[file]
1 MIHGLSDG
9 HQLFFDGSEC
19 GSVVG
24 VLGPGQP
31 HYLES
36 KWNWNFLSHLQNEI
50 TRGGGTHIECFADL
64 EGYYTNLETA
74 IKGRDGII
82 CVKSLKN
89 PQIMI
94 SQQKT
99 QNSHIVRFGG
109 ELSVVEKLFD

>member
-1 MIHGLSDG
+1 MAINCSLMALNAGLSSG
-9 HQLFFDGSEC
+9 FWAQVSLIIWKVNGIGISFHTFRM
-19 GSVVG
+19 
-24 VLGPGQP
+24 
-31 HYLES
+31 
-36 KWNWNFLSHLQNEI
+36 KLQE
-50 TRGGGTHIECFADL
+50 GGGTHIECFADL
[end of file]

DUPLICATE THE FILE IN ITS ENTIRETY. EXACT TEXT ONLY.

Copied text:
1 MIHGLSDG
9 HQLFFDGSEC
19 GSVVG
24 VLGPGQP
31 HYLES
36 KWNWNFLSHLQNEI
50 TRGGGTHIECFADL
64 EGYYTNLETA
74 IKGRDGII
82 CVKSLKN
89 PQIMI
94 SQQKT
99 QNSHIVRFGG
109 ELSVVEKLFD

>member
-1 MIHGLSDG
+1 MAINCSLMALNAGLSSG
-9 HQLFFDGSEC
+9 FWAQVSLIIWKVNGIGISFHTFRM
-19 GSVVG
+19 
-24 VLGPGQP
+24 
-31 HYLES
+31 
-36 KWNWNFLSHLQNEI
+36 KLQE
-50 TRGGGTHIECFADL
+50 GGGTHIECFADL